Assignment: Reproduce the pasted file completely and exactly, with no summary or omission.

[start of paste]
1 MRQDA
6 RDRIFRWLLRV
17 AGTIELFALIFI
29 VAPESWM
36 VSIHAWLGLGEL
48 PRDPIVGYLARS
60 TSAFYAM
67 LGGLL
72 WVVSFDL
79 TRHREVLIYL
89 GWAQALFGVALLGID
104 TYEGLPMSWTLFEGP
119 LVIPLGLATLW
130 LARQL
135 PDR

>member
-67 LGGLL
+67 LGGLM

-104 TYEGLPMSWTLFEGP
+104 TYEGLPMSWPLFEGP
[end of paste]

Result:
1 MRQDA
6 RDRIFRWLLRV
17 AGTIELFALIFI
29 VAPESWM
36 VSIHAWLGLGEL
48 PRDPIVGYLARS
60 TSAFYAM
67 LGGLL
72 WVVSFDL
79 TRHREVLIYL
89 GWAQALFGVALLGID
104 TYEGLPMSWTLFEGP
119 LVIPLGLATLW
130 LARQL
135 PDR

>member
-67 LGGLL
+67 LGGLM

-104 TYEGLPMSWTLFEGP
+104 TYEGLPMSWPLFEGP